Beethoven’s Sixth, on the Danube

This morning I was woken by the sound of Beethoven’s 6th, the Pastoral Symphony, stealing through the window blind. The morning light was full of tangerine oranges and wispy blues all singing softly, tempting me to dress and climb the stairs. I peeked through the blind, the light stealing my heart leaving me breathless. Shoes, I needed those and pants. I pulled things from the dresser and my suitcase manically. I didn’t want to miss this. Black leather jacket to top the list, black cap on my head and my mother rolling over in bed in protest.

“You’re nuts.”

“Mom, it’s Beethoven. Wake up! Your camera is calling you.”

“It can call me after breakfast.” She closed her eyes and refused to be part of the morning.

The Danube was a dark brown; streaked with white highlights showing the rocks below. Mini-rapids, the place where small fish lose sight of their direction and rise to the surface. Duck weed seems to be more precious that rubies, flocks settle their wings and puff their feathers to keep out the cold. Ducks, swans, geese and cormorants called huskily to each other,”It’s come, fall has come. Look, the ship has stirred the bottom of the river. It’s time to fish.”

Small houses lined the shore, but the water level was four feet lower than it should be. The cormorants squawked and protested the riverboats passing. I was transfixed. The sun had just hinted of its arrival. “Wait for me,” it called. “I won’t be long now.”

Yellow trees stood holding their leaves in protest of the chill. Their stylish coats alternated with the brown of duck blinds and cottages. Fog wound itself out of the ground. The teasing of an orderly morning to come was just the beginning, for the clouds overhead had decided to dress in short swirls and gaudy whites stood out from the early blue sky.

I stalked the elusive photograph, looking for that special moment of perfection. Swans descended from the sky calling the morning hours. Church bells rang the hour in the distance. I could feel Beethoven, see Beethoven, and touch Beethoven. The symphony rose in my heart with the sun. “Believe in me,” the sun sang. “I haven’t forgotten you.” Beethoven would have been amused that an older lady dreamed of watching him walk.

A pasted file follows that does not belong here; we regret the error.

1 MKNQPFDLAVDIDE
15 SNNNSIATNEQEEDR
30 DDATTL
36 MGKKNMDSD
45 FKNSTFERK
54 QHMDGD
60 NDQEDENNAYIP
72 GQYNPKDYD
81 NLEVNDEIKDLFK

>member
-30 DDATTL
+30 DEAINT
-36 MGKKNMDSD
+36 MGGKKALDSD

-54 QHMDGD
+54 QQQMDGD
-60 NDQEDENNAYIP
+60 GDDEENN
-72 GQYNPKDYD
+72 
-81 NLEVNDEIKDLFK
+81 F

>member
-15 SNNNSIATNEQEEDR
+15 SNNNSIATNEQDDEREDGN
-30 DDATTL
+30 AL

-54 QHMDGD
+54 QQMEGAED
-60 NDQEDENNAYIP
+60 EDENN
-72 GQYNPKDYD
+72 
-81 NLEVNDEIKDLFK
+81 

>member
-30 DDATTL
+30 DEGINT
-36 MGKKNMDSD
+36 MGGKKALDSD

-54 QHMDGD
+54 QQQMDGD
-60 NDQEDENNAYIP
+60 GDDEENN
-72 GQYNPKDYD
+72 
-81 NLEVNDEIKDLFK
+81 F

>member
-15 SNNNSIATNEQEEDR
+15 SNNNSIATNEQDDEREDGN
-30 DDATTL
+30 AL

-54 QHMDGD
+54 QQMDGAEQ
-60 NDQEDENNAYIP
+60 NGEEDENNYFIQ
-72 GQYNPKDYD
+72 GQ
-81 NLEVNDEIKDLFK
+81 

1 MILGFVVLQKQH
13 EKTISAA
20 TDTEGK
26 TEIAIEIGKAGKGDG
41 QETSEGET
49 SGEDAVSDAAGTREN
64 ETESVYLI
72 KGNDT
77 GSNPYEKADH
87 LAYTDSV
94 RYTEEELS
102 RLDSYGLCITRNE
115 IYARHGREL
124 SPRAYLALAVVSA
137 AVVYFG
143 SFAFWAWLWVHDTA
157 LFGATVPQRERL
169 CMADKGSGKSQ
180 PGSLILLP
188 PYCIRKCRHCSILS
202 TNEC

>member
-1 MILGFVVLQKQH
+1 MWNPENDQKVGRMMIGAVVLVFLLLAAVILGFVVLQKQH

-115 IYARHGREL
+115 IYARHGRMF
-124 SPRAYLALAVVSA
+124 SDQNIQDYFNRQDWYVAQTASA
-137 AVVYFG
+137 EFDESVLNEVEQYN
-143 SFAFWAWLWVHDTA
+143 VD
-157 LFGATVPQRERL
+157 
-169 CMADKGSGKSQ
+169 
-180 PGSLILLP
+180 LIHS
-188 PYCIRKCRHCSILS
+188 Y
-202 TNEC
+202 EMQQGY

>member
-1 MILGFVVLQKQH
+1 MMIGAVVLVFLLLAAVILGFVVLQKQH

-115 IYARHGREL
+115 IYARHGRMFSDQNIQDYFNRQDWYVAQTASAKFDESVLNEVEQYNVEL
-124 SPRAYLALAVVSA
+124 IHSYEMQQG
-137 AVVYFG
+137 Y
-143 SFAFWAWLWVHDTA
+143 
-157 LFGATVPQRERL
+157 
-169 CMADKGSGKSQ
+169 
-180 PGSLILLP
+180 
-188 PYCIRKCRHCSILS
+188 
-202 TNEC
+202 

I pass the pilot house where the Captain is at the helm. He is good man, knowledgable of the river, with a crew who seem more a family than employees. I remove my hat and salute him. He waves and smiles at me. The morning is rising, the fog lifts and the reflections on the water are colorful: yellows, greens, browns, and blues. I am overwhelmed. I can see the dreams of those who walked while composing. The music is in my head, I am the only one on deck waltzing to Strauss. The music broadcasts itself through my bones, echoes in my toes, and leads me from port to starboard. I was born to be here, listening and looking.

My camera clicks on its own. The sun is over the woods and the deck of the ship promises coffee. The crew of the ship have finished their morning cup together and head to the galley to feed all of the guests.

I lower the camera and bow to the sun. Tomorrow I will flirt with the clouds, winds, rain, and cold again.

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